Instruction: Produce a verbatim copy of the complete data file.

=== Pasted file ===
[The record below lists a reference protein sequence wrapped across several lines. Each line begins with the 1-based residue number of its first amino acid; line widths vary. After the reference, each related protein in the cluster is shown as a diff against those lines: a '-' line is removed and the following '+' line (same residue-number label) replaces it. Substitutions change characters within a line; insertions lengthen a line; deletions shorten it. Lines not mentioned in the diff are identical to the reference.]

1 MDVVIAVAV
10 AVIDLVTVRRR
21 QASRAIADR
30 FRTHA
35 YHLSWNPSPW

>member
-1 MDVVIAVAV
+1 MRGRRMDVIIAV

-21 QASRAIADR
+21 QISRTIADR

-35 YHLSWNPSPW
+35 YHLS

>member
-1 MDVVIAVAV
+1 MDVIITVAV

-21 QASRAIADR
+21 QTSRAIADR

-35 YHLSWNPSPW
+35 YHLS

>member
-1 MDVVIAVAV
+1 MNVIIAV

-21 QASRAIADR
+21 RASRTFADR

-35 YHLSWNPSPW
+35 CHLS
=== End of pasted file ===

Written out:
[The record below lists a reference protein sequence wrapped across several lines. Each line begins with the 1-based residue number of its first amino acid; line widths vary. After the reference, each related protein in the cluster is shown as a diff against those lines: a '-' line is removed and the following '+' line (same residue-number label) replaces it. Substitutions change characters within a line; insertions lengthen a line; deletions shorten it. Lines not mentioned in the diff are identical to the reference.]

1 MDVVIAVAV
10 AVIDLVTVRRR
21 QASRAIADR
30 FRTHA
35 YHLSWNPSPW

>member
-1 MDVVIAVAV
+1 MRGRRMDVIIAV

-21 QASRAIADR
+21 QISRTIADR

-35 YHLSWNPSPW
+35 YHLS

>member
-1 MDVVIAVAV
+1 MDVIITVAV

-21 QASRAIADR
+21 QTSRAIADR

-35 YHLSWNPSPW
+35 YHLS

>member
-1 MDVVIAVAV
+1 MNVIIAV

-21 QASRAIADR
+21 RASRTFADR

-35 YHLSWNPSPW
+35 CHLS